Camel deaths reported in north eastern counties are not as a result of coronavirus, the government said Wednesday.
Director of Veterinary Services Charles Ochodo said in a statement the animals died of a bacterial infection (mannheimia haemolytica) which causes respiratory illness in livestock and subsequent death if not treated on time.
The government said in a report that the most affected are young camels below two years in Marsabit, Wajir, Isiolo and Garissa counties.
Dr Ochodo revealed that a research done by the department of veterinary services confirmed that the deaths were not caused by Middle East Respiratory Syndrome Coronavirus (MERS-CoV) but a bacteria.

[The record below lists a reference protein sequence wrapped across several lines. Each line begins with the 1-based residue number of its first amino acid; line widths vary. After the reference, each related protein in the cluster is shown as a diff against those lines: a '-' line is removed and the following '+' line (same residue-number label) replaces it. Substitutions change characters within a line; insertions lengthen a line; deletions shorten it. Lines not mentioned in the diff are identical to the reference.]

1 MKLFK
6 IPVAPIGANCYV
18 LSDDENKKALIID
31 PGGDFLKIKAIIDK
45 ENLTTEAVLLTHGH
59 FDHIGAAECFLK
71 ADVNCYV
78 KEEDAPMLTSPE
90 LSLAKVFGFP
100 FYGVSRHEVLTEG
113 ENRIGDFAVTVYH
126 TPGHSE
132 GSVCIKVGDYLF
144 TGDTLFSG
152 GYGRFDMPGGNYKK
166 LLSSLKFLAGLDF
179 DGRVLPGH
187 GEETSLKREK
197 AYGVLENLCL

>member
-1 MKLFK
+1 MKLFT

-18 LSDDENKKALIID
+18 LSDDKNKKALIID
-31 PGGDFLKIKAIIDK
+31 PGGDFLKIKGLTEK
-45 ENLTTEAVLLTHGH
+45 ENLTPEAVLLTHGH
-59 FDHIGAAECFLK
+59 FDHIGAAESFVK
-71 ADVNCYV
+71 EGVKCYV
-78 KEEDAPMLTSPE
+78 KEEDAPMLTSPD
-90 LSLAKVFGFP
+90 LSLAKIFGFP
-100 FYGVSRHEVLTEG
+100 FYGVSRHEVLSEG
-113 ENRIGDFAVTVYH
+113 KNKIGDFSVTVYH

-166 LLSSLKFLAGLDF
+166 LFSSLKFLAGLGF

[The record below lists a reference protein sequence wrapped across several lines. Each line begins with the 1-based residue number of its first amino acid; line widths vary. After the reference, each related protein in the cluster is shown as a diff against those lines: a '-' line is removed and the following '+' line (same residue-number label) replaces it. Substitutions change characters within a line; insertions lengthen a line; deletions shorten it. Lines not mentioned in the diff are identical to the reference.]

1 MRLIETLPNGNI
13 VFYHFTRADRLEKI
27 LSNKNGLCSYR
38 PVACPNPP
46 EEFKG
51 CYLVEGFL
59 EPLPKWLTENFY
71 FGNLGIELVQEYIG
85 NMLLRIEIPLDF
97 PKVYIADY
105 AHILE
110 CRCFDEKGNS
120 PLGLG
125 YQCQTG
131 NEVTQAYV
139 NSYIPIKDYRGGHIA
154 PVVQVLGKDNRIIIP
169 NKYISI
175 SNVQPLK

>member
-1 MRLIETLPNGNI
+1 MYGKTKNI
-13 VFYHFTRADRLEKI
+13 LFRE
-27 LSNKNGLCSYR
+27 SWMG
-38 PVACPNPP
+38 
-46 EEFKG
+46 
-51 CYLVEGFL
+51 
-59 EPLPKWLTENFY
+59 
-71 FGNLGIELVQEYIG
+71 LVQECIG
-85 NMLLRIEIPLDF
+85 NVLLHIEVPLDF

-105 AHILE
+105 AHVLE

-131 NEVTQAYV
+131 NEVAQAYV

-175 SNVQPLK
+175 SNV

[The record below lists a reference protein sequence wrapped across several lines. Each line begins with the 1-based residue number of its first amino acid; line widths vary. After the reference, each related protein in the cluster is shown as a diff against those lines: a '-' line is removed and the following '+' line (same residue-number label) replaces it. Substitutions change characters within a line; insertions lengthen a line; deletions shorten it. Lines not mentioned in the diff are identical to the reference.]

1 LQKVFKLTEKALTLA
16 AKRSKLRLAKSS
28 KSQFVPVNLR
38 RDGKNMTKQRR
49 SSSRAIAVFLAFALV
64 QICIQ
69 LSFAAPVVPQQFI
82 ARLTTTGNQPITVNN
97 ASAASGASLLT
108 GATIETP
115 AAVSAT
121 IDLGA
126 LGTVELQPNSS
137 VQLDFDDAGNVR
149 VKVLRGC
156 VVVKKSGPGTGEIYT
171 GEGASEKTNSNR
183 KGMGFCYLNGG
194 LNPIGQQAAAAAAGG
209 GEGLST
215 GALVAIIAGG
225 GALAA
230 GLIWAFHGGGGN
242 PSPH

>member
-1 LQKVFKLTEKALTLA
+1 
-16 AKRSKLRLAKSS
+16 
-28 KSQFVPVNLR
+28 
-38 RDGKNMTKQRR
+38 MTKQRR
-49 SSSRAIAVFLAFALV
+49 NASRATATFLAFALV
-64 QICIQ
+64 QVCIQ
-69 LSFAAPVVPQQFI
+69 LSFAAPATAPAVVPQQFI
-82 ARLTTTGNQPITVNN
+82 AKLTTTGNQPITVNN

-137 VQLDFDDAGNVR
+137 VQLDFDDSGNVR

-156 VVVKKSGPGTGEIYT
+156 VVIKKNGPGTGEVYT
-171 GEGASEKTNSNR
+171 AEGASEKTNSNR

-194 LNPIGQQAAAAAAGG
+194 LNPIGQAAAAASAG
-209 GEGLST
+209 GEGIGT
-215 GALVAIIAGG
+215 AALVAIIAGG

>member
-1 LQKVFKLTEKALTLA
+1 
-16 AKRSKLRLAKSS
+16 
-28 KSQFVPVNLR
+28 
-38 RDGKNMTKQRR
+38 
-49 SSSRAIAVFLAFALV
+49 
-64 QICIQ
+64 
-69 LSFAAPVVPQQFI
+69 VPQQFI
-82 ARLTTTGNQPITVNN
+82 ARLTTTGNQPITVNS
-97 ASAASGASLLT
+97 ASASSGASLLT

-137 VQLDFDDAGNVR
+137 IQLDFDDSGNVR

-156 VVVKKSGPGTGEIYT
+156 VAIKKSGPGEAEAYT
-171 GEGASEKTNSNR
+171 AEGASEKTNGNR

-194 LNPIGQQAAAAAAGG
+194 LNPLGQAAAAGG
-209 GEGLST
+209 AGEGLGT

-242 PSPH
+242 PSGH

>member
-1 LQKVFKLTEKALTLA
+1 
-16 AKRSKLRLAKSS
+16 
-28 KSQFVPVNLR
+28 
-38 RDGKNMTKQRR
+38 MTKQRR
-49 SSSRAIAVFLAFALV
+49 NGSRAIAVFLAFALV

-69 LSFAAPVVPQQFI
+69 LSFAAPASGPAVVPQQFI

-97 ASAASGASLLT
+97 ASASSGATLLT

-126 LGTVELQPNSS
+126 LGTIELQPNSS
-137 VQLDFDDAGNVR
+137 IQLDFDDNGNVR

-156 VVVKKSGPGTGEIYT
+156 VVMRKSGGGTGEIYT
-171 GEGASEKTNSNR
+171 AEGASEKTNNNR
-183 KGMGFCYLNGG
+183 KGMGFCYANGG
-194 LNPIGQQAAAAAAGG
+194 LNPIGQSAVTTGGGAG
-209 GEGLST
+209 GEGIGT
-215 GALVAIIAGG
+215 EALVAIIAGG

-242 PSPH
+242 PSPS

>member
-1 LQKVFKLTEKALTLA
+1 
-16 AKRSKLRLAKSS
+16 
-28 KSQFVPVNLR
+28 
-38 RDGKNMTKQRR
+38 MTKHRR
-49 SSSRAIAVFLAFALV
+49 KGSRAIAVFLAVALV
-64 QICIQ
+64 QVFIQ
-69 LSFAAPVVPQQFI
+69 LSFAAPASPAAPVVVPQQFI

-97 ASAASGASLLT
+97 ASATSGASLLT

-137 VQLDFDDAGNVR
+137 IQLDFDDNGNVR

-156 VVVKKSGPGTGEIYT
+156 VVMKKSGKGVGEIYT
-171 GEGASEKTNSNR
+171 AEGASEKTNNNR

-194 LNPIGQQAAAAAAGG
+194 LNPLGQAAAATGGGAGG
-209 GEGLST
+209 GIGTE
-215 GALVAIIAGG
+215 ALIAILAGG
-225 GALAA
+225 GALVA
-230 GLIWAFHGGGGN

“Surveillance reports indicate that a respiratory syndrome characterised by nasal discharge, coughing and difficulty in breathing followed by death was affecting young camels. The DVS can confirm that the disease causing illness and deaths in camels in northern Kenyan is not Mers-CoV,” Dr Ochodo said.
The report went further to explain that MERS-CoV is a viral respiratory disease. The virus was first reported in Saudi Arabia in 2012.
Studies have shown that Kenyan camels have high exposure to a MERS-CoV strain that is different from the virus in the Middle East.
The DVS’s report went further to explain that there is limited evidence that the Kenyan strain can cause clinical illness in humans.